3. Gain flying hours. To earn a license, a pilot-in-training needs to earn at least 250 hours of flight time. You can log these hours via flight school, military training, or practicing with an FAA-certified instructor.
    • After you gain your license, you will need additional flying hours before you are qualified for more pilot jobs (like working at a commercial airline). Many pilots work as flight instructors to gain more flying hours after graduation.
  4. Pass the written exam. To become a licensed pilot, you will need to pass a written exam that includes safety information and a skills test. Your written exam will be observed by an FAA-certified instructor. Study beforehand and get plenty of sleep the night before so you're prepared when your test date comes.
  5. Pursue further certification. Depending on your goals as a pilot, you may want further certification to qualify you for certain jobs. The FAA offers certification in a variety of areas, such as flight instructor certification or multi-engine plane certifications. U.S. Military pilots are given an aviator badge that signifies special certification and ranking.

Finding Employment

  1. Seek a variety of job opportunities. A broad variety of jobs are available for flight school graduates, depending on how many flight hours you've completed. You can work for emergency services, air shows, firefighting or forestry organizations, or as a flight instructor while you're gaining your hours.
    • Different pilot jobs will require more or less hours and experience. If you know what kind of pilot job you want, know the requirements and qualifications needed to obtain that job.
    • Some pilots also take engineering jobs with airlines. If you're interested, study engineering as an undergraduate to gain relevant knowledge. You will also need to get a separate engineering license to work with commercial airlines.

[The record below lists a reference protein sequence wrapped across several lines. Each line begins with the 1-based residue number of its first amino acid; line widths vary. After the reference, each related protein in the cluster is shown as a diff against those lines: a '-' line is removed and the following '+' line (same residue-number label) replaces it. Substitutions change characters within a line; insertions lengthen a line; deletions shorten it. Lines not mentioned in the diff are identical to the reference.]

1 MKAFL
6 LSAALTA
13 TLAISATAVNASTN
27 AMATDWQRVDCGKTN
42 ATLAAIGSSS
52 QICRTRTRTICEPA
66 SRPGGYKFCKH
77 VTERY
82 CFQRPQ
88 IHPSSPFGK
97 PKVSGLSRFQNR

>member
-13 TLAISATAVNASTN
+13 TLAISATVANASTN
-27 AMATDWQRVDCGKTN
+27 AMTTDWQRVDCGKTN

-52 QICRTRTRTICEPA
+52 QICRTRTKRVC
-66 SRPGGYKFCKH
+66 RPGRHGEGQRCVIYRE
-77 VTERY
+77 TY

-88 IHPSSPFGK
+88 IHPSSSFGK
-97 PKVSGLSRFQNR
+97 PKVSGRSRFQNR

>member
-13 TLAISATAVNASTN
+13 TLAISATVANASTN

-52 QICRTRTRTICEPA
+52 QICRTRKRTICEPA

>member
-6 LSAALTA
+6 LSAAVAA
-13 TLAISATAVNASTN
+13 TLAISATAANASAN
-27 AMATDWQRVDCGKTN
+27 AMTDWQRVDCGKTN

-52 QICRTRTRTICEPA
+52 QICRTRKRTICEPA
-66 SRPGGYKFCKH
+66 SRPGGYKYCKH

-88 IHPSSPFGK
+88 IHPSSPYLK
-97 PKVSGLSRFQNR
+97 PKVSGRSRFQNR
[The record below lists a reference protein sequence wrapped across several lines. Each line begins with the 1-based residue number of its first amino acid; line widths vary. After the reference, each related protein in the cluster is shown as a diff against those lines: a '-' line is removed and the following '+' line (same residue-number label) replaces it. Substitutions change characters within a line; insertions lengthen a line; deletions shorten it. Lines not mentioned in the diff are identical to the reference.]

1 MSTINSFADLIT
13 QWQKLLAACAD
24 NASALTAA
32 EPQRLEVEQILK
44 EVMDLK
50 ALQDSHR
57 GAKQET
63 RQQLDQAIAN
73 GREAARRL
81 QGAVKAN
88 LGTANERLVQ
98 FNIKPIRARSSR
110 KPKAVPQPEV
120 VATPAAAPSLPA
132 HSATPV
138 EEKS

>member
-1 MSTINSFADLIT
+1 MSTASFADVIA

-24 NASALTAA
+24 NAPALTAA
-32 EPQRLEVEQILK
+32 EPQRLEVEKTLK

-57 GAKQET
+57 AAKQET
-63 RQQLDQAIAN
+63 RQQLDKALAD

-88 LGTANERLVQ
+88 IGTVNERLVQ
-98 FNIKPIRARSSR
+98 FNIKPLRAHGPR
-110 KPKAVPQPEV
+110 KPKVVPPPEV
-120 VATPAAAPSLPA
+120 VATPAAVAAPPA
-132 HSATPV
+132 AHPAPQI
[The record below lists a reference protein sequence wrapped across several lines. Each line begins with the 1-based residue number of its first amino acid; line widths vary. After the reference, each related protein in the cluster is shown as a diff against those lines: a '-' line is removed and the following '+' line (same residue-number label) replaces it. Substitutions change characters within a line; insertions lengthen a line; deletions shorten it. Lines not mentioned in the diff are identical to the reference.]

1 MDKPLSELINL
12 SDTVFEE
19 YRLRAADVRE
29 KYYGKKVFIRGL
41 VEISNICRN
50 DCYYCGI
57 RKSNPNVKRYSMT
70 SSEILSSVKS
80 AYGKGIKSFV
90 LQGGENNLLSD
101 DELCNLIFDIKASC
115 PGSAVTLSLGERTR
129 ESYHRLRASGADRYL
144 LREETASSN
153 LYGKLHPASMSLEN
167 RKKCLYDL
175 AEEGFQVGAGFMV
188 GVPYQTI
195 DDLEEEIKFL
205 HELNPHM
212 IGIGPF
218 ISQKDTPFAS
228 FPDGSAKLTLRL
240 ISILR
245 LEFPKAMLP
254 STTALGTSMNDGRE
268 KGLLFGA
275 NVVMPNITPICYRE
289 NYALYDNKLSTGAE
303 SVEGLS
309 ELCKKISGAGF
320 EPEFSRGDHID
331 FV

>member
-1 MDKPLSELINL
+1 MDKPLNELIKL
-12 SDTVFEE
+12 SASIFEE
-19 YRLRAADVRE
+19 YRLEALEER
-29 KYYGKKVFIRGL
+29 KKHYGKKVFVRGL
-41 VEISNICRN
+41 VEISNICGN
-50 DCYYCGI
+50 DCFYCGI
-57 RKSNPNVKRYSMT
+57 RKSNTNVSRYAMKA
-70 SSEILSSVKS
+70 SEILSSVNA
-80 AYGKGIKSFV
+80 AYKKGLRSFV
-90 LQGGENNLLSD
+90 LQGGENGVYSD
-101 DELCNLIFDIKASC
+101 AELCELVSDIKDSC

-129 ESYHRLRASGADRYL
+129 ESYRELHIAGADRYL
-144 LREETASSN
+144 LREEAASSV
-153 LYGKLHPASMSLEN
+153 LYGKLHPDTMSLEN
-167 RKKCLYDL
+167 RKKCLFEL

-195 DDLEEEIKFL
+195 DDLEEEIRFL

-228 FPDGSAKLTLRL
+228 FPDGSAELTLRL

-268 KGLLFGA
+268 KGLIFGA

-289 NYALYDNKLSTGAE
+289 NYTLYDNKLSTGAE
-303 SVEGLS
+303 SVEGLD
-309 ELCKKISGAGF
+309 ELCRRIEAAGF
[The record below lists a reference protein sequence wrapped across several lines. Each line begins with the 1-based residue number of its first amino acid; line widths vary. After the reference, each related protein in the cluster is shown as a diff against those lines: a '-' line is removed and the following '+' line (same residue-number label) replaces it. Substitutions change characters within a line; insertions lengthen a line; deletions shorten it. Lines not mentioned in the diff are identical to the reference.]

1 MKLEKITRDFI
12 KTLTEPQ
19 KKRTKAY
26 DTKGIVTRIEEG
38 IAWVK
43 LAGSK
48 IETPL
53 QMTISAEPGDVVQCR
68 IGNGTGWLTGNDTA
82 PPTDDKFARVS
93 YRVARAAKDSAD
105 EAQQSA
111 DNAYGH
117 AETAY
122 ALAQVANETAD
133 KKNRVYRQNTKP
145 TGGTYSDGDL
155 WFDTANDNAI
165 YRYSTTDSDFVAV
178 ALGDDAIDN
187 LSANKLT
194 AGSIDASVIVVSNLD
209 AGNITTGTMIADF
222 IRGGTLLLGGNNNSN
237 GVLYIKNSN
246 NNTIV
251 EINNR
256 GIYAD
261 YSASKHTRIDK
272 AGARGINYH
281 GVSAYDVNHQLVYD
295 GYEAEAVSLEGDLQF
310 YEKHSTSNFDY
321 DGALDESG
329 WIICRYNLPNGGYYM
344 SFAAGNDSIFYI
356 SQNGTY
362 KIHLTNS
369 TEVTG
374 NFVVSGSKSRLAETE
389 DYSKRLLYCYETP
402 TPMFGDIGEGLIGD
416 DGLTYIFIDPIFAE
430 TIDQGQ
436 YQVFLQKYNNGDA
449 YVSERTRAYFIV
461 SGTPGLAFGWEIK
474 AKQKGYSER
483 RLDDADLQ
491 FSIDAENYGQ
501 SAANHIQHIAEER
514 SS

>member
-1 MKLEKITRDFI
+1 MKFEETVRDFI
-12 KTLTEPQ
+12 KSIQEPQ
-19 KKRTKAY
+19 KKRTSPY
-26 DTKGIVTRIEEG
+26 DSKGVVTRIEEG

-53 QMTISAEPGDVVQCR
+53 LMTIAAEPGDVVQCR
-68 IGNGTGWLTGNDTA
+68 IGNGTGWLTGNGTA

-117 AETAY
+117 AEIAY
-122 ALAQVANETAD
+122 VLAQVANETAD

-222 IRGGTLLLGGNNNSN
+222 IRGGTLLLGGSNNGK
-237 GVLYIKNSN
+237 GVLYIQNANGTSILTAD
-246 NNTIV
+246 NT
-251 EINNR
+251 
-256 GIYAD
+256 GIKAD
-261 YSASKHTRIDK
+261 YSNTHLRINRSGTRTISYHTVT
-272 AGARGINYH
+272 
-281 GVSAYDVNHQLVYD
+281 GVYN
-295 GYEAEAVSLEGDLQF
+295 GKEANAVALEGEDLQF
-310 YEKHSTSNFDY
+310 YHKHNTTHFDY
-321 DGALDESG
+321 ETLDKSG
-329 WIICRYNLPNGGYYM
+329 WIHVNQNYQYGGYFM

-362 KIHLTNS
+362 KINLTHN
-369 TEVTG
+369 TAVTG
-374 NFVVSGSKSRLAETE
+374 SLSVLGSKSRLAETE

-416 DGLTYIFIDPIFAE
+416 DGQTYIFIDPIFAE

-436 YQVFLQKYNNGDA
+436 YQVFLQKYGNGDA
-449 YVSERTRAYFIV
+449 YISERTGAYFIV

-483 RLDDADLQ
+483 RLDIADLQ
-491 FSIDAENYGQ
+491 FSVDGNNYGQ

2. Consider employment with the military. There are over 150 flying careers available in the U.S. Air Force, with each requiring different enlistment qualifications. Take the Armed Services Vocational Aptitude Battery (ASVAB) to know which careers you're qualified for.[9]
    • If you're in a hurry to find a job, ask to be put on the "quick ship" list. If any recruits drop out, you will be called in to take their place.
  3. Gain enough hours to become a commercial air pilot. For many pilots, their ultimate goal is to work at a commercial airline. You will need 1500 hours of flight time to be hired by a commercial airline, but most major airlines prefer at least 3000 hours.
    • Most airline companies will also require their applicants to pass a psychological and intelligence exam.
    • New airline pilots often start as first officers in regional airlines, where they can gain experience flying passengers in all weather conditions. Later, you can qualify for better, higher-paying positions.
  4. Achieve seniority for more opportunities. Advancement in most airline jobs is dependent on seniority. After 1-5 years, pilots can qualify for first officer positions. After 5-15 years, first officers can then advance to captain. Seniority will help you gain preferred flight assignments and take time off for weekends or holidays.
    • Beyond captainship, experienced pilots can also advance to chief pilot, director of aviation, and other positions depending on where they work.


  • Poor eyesight doesn't necessarily disqualify you from being a pilot. As long as you can see well with glasses or contacts, you can pass the medical exam. You may also consider getting eye surgery, if applicable in your situation.
  • Long absences from home is part of the job for pilots. Keep this in mind, especially if you struggle with spending extended time away from your family.
  • Becoming a pilot is a stressful job, as you hold the safety of your passengers in your hands. You will need to pursue constant training and examination, drug and alcohol tests, difficult hours, and huge liability. Think before choosing this career.
  • This article primarily focuses on the process of becoming a pilot in the United States. Steps you need to take may vary depending on which country you're in.